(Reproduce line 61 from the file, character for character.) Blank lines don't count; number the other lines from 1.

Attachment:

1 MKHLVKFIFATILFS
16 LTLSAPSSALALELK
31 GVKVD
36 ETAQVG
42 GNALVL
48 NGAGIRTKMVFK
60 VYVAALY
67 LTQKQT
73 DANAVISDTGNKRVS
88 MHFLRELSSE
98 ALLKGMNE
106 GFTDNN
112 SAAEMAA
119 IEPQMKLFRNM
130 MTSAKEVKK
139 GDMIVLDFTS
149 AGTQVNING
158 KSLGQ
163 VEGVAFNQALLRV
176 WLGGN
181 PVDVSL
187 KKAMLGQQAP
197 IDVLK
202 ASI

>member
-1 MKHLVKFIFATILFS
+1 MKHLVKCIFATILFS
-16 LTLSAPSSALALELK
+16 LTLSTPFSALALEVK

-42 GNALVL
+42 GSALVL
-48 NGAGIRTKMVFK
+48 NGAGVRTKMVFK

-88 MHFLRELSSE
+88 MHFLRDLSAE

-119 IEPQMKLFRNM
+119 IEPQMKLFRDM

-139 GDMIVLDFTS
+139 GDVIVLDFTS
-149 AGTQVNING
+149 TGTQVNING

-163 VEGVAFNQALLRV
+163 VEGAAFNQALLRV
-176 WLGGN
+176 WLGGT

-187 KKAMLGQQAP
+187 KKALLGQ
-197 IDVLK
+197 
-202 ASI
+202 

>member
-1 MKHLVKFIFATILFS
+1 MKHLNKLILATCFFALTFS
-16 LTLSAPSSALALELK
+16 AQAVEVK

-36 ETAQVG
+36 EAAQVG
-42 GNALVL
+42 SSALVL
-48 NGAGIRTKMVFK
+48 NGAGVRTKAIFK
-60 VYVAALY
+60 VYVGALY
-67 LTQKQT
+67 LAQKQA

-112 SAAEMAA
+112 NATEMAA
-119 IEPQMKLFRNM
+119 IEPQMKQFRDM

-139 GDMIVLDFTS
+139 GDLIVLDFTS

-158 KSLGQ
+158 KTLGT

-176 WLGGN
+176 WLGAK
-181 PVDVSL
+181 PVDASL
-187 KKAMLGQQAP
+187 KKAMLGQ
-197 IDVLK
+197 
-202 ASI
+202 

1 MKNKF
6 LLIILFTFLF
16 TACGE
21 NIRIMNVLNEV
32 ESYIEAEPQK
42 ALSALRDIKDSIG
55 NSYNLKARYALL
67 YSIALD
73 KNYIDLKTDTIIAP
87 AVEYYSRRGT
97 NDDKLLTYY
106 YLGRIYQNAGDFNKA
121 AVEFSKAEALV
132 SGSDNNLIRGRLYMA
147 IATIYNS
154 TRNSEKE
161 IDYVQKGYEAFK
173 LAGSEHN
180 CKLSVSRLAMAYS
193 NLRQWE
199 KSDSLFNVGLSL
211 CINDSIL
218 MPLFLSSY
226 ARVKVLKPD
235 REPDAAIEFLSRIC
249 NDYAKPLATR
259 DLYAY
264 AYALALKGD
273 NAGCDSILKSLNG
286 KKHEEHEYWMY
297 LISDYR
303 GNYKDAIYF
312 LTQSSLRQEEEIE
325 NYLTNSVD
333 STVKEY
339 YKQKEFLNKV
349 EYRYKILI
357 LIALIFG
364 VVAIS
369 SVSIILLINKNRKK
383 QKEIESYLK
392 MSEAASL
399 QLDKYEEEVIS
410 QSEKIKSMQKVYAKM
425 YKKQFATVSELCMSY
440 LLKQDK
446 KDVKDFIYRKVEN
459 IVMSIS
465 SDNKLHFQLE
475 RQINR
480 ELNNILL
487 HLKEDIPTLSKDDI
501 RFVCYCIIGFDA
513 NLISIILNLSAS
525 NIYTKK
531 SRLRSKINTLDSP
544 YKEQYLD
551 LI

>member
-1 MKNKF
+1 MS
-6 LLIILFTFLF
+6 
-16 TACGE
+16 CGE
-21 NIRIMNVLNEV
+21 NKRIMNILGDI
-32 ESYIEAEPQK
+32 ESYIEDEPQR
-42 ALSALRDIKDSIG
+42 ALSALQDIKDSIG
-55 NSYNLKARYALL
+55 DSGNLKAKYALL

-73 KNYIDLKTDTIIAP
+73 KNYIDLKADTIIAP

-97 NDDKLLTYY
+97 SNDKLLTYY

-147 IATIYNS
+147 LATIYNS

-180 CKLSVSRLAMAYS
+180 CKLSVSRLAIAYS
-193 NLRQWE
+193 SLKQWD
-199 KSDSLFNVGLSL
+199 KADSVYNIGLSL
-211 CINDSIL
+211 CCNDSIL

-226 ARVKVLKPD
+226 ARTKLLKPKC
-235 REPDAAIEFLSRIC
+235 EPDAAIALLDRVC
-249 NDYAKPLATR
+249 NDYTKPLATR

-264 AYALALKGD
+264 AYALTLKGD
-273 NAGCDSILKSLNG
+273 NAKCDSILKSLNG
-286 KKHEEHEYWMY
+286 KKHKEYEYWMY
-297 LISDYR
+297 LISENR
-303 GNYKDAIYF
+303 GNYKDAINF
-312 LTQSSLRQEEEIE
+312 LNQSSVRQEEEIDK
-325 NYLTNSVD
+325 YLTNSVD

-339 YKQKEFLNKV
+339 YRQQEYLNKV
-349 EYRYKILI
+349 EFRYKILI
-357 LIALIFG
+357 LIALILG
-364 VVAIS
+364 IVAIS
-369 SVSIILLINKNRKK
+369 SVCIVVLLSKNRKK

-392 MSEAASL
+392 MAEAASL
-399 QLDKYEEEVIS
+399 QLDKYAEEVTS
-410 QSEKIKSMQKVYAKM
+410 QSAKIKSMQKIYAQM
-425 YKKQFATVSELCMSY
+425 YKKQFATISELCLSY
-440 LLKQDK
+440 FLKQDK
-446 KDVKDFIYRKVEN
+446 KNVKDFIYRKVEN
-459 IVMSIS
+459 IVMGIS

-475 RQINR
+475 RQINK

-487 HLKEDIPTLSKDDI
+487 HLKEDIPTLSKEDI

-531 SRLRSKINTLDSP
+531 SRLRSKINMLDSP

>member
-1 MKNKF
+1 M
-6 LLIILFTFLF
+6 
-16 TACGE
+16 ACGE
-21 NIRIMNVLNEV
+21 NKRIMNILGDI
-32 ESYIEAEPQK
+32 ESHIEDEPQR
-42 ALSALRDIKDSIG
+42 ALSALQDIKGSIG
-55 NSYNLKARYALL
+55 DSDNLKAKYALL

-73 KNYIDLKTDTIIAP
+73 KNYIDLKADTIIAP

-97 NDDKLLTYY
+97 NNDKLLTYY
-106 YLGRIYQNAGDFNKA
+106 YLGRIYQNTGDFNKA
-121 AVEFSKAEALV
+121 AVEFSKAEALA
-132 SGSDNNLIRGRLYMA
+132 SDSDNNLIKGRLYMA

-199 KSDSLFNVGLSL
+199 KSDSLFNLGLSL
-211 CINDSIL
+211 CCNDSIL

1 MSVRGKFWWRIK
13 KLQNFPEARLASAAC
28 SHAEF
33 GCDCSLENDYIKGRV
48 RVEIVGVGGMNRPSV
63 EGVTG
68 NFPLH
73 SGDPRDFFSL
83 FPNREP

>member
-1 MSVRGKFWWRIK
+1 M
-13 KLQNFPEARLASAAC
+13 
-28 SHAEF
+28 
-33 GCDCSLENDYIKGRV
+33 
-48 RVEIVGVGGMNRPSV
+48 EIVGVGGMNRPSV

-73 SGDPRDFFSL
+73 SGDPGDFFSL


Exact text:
-48 NGAGIRTKMVFK